Suzuki Matsuo Go-on[Theatre]
Parisian audiences were given a taste of Matsuo Suzuki’s wry, grating universe with Journal d’une machine (Machine Diary) in 2013. This time the Japanese author and director returns to France with one of his landmark pieces, Go-on. This humorous work sees its characters setting off in search of answers to existential questions, along a path filled with pitfalls.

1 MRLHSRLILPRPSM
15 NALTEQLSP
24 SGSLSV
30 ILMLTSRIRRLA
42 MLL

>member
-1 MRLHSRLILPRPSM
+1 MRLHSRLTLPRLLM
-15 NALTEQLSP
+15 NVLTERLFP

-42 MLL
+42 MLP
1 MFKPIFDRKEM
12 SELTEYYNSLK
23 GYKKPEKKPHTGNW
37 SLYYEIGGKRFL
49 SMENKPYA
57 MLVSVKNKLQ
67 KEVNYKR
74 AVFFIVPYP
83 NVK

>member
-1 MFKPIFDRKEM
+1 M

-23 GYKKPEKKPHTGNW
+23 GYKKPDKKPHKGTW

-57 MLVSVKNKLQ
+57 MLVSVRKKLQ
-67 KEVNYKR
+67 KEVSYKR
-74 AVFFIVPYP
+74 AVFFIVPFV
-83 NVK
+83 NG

At the very instant when a women finds an answer in response to the question of whether God exists or not, she is run over by a car. In order that the female driver takes responsibility for her act, the victim’s husband decides to abduct her. This is how Go-on begins, a show that Matsuo Suzuki, an iconic figure in Japan for the last twenty years, concocted for his troop of actors in 2002. Their impressive physical presence is characterized by a shift away from naturalistic acting. Instead, it evokes the high-voltage language of mangas and burlesque films. It is this which gives Go-on its rhythm and visual power. The language used is raw and zany, it’s brand of humour very dark indeed and the whole lot is carried off, as is often the case in the work of this company, by protagonists on the fringes of society. For the occasion, Matsuo Suzuki himself will be taking to the stage alongside his actors, in the role of the husband. With a solid reputation as a film-maker (Otakus in Love, and Bienvenue dans la Quiet Room amongst others), this jack-of-all-trades artist has also enlisted the services of a contemporary choreographer in order to enrich the onstage movements. Go-on tackles essentially metaphysical questions, but not without considerable doses of irony and tenderness: “I hope audiences will see just how ugly these characters are, but also, at times, something noble about them.”